Acta Sanctorum: St. Toribio of Mongrovejo (Mar 23)
March 23, 2024
Fr. John Colacino C.PP.S.


March 23
St. Toribio of Mongrovejo
Life (1538-1606)

So far, I believe, only four bishops of the Western Hemisphere have been canonized as saints. The earliest of these was archbishop of Lima, Peru, from 1579 to 1606. St. Toribio Alfonso de Mogrovejo, a native of Spain, set a splendid apostolic example to all the future bishops of the Americas.

Toribio was the child of a noble Spanish family. He made a brilliant course in civil and canon law at the University of Salamanca, and then joined that university’s faculty. Taking note of Toribio’s legal talent, King Philip II of Spain named him chief judge of the ecclesiastical court of Inquisition at Salamanca. Usually that post was occupied by a bishop. Toribio was a cleric, but had received no holy orders. Even so, he proved to be an admirable judge, winning acclaim for both his skill and his moderation.

In 1568, the Spanish Council of the Indies, which had charge under the kings of Spain of supervising Spain’s transatlantic domains, decided that their colonies were badly in need of reform. Philip nominated Toribio to the pope as the new archbishop of Lima in Peru. The professor/judge tried to decline the honor because he was not in holy orders. But his plea was overruled. He was given all the clerical orders in quick succession, and consecrated a bishop in 1580. The new prelate then set out with his sister and her family on the long and dangerous ocean journey to Peru. After making the last 600 miles of the trip overland on foot, the archbishop was installed in Lima on May 11, 1581.

Once the jurist-archbishop had made the first of his arduous pastoral visits of the archdiocese, he convoked the Third Council of Lima in 1583. Through this and subsequent synods, he worked to apply the reform decrees of the Council of Trent.

It was not easy to achieve reform. Many of the clergy justified their abusive practices as “local custom.” The archbishop reminded them: “Christ said, ‘I am the truth.’ He did not say, ‘I am the custom.’” In connection with his reforms, Toribio also established the first seminary for priests in the new world (Lima, 1591).

Archbishop Mogrovejo was not the sort of bishop who just sat at home and issued laws. He devoted as much time as possible to covering on visitation the 18,000 miles of his archdiocese. “Time is not our own,” he would say, “and we must give a strict account of it.” To prepare himself as a preacher he diligently studied the many languages spoken by the Indians. He performed his visitations mostly on foot, often under great hardships and at risk of life. Even when traveling, however, he never failed to offer Mass daily and go to confession daily to his chaplain-companion. As a follow-up of these journeys, he constructed roads across the wilderness, and set up churches, schools, convents and hospitals.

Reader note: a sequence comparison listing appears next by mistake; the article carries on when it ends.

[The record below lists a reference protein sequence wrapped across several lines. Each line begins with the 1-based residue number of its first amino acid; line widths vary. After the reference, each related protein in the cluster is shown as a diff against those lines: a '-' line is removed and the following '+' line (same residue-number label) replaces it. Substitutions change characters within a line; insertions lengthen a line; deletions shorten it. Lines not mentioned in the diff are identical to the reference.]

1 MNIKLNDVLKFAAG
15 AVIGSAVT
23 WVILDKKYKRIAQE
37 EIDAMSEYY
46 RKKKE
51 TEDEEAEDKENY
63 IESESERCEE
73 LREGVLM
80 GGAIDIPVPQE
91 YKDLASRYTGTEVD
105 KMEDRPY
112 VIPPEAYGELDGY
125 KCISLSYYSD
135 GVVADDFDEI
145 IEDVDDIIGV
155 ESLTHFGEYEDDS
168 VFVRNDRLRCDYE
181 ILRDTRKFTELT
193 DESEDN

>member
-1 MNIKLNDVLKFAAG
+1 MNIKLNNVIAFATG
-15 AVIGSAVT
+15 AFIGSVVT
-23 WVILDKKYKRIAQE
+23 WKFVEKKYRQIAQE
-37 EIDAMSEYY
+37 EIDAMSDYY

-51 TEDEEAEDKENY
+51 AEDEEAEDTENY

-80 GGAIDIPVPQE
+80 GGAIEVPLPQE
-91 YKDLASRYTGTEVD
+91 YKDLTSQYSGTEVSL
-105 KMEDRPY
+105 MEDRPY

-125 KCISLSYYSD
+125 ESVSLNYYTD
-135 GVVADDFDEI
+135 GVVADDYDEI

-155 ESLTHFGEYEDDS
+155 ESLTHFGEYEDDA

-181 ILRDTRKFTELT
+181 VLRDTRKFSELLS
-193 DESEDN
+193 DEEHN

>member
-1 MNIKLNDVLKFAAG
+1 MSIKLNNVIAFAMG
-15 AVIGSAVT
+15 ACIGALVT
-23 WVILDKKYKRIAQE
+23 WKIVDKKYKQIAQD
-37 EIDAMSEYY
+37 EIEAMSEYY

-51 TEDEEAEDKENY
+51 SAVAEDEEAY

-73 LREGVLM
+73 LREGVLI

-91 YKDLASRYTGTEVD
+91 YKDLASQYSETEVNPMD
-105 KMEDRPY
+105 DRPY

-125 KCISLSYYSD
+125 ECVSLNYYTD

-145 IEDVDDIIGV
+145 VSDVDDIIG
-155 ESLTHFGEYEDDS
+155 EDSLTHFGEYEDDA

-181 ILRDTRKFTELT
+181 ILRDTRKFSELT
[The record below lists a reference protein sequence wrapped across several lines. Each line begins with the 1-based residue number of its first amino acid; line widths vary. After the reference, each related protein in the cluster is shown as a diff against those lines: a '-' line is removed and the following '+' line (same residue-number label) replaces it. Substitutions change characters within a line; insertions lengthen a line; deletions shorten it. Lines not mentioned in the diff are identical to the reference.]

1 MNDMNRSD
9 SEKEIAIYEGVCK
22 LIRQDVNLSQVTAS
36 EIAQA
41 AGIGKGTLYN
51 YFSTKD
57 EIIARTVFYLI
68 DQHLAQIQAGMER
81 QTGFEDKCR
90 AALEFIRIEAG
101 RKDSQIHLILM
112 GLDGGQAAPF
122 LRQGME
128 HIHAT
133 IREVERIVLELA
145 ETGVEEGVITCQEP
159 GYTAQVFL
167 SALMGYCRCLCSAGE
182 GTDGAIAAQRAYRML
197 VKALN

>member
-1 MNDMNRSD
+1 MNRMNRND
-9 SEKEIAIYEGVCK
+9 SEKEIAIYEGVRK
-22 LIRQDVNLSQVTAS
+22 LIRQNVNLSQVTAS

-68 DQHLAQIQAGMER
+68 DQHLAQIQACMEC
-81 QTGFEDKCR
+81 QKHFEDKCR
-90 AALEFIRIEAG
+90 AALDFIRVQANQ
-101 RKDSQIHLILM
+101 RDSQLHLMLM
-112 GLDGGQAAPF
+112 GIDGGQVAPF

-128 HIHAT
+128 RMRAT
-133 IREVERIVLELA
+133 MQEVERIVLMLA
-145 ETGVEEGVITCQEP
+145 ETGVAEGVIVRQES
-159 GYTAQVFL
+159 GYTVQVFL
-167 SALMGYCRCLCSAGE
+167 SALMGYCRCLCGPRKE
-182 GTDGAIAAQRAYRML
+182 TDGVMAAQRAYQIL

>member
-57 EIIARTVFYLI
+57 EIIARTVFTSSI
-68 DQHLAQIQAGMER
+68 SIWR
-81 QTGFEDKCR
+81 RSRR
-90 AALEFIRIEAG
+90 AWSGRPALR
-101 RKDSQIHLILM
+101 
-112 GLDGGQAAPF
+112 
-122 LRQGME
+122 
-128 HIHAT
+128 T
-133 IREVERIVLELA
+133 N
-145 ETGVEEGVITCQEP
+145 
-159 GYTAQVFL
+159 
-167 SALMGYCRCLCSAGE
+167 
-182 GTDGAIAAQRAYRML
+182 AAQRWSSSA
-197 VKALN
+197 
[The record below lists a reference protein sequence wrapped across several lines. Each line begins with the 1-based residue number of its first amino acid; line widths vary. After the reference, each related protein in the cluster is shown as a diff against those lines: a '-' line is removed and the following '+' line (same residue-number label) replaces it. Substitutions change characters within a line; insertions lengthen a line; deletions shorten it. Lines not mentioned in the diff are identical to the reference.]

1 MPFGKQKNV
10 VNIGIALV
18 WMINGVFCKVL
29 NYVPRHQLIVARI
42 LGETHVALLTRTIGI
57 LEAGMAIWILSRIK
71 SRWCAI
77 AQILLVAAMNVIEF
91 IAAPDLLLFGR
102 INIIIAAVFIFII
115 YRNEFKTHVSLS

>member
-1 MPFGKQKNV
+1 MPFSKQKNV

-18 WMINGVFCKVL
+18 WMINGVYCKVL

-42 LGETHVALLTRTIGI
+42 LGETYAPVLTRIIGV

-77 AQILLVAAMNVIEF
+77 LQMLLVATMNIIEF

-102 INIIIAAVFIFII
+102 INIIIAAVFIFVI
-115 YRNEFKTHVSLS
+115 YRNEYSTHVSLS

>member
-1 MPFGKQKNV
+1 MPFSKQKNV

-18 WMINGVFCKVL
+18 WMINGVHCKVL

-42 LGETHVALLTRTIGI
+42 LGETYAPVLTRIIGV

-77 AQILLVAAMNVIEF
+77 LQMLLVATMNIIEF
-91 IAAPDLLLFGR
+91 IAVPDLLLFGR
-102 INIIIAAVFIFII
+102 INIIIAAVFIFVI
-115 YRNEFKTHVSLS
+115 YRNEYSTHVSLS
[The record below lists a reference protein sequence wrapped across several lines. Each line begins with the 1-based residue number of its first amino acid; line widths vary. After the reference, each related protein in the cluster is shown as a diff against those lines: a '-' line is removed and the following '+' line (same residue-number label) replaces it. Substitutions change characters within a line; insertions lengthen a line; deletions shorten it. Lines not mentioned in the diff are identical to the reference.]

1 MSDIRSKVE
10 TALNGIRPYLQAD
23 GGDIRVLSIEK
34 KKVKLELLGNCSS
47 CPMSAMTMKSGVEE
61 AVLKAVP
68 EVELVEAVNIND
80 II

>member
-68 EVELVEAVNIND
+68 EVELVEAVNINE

Archbishop de Mogrovejo was also solicitous of the poor, both the Native Americans and the Spanish. Some of the proud but impoverished Spaniards would have refused to accept charity. Toribio saw to it that they were helped secretly without knowing their benefactor.

Like his contemporary, St. Charles Borromeo, the reforming bishop of Milan, St. Toribio did succeed in large part in improving the quality of faith in Peru. A valuable assistant was the great Franciscan preacher, St. Francis Solano. Saints also sprang up in his garden. Among the 500,000 he personally confirmed was St. Rose of Lima, and probably also the two Dominicans, St. Martin de Porres and St. John Massias.

When Toribio died, aged 68, he left his estate to his servants and to the poor. He had established legal precedents that would benefit not only Latin America but even the future United States. Along with St. Rose of Lima, he had exemplified Spanish America at its Catholic noblest and best.

--Father Robert F. McNamara

Scripture. 2 Timothy 1: 13-14;2:1-3
Take as your norm the sound words that you heard from me,
in the faith and love that are in Christ Jesus.
Guard this rich trust with the help of the Holy Spirit
who dwells within us.
My child, be strong in the grace that is in Christ Jesus.
And what you heard from me through many witnesses
entrust to faithful people
who will have the ability to teach others as well.
Bear your share of hardship along with me
like a good soldier of Christ Jesus.